The project will develop national methodologies, guidelines and assessment protocols to measure conservation value and success of environmental water delivery to water dependent ecosystems using waterbirds. The project will be delivered across Australia by the University of NSW with state and territory agencies.

The main objectives of the study are to:

  1. Establish a publicly accessible national database of waterbird data (including national survey protocols, survey results, QA/QC documentation and data interpretation guidelines.
  2. Conduct a national assessment of 907 high conservation value aquatic ecosystems across all Australian jurisdictions using waterbirds as an indicator of value.
  3. Document the quantitative relationships between waterbird numbers and diversity and river flows in eastern Australia (Qld, NSW, ACT, Vic, and SA).

The project will bring together disparate waterbird monitoring programs across Australia through the establishment of a publicly accessible database as a repository for current and past waterbird monitoring projects. The project builds on waterbird monitoring programs in eastern Australia (NSW, Vic, SA, Qld), Western Australia, and the Northern Territory. The project incorporates a national assessment to 56 of Australia’s 64 Ramsar listed wetlands and 851 of Australia’s 904 listed wetlands of national importance. Water dependent ecosystems with high concentrations of waterbirds (>20,000 waterbirds) are recognised within Australia and internationally as being of high conservation value.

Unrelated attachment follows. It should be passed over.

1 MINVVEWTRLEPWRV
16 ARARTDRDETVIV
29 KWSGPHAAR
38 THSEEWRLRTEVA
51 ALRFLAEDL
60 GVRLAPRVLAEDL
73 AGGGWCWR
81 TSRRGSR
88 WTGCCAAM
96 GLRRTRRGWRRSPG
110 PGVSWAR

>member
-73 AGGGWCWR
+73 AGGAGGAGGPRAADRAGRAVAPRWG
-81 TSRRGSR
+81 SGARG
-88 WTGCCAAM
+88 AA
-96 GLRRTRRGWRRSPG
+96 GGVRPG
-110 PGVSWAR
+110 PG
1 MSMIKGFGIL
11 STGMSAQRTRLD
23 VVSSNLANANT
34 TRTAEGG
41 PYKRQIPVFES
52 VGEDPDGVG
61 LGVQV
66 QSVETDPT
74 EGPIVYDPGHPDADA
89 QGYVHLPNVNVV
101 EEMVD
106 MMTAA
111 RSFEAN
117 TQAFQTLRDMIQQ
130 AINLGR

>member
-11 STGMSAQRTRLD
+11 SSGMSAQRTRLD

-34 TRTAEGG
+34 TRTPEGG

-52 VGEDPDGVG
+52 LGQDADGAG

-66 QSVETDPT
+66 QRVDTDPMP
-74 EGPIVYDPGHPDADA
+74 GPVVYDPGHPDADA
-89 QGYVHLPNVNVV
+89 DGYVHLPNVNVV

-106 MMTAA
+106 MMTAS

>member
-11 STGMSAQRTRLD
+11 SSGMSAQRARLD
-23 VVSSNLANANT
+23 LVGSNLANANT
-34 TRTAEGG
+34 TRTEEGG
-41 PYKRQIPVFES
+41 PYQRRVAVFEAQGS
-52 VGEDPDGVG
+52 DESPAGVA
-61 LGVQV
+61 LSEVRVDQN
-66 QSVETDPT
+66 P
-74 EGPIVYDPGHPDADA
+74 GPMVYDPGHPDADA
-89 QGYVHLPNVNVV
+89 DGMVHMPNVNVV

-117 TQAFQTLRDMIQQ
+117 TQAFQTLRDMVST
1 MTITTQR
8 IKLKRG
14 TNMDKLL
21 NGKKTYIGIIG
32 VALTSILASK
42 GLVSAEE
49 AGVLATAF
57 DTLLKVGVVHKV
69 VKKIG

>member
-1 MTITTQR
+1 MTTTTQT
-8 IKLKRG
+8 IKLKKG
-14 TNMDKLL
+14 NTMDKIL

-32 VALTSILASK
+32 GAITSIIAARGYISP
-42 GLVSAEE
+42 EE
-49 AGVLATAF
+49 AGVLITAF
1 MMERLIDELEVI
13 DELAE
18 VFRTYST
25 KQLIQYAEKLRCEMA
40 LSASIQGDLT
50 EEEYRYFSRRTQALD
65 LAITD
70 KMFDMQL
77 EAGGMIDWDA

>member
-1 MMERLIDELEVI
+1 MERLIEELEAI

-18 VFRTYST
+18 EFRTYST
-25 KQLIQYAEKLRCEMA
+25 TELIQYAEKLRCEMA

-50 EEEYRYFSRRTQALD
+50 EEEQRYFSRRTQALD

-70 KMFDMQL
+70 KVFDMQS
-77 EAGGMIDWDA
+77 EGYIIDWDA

Aerial surveys will use the abundance and diversity of waterbirds to assess the condition of high conservation value aquatic ecosystems. Aerial surveys provide information on up to 50 waterbird species, including threatened species and migratory shorebird species, as well as breeding activity. The project will also use long-term data to determine environmental flow requirements for wetlands throughout eastern Australia. The project is funded by the National Water Commission to support the National Water Initiatives and will run for three years from June 2007 to June 2010

The present survey in Australia will complement ongoing waterbird census work in several other continents and therefore could help update/improve population size estimates for species that have populations in our continent.

Project Manager: Professor Richard Kingsford
Project Coordinator: Dr John Porter


Professor | Director of the Centre for Ecosystem Science Richard Kingsford
Professor | Director of the Centre for Ecosystem Science
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Research Fellow John Porter
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Senior Research Fellow Kate Brandis
Senior Research Fellow
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Senior lecturer Gilad Bino
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Sharon Ryall
Research Manager

+61 2 9385 2802

Level 5, East Biological Sciences South (E26), UNSW, Kensington 2052


Eastern Australian waterbird survey

Aerial survey of waterbirds provides one the few quantitative, large scale biodiversity datasets that can monitor changes in the distribution and abundance of 50 waterbird species, including threatened species, and the health of rivers and wetlands.

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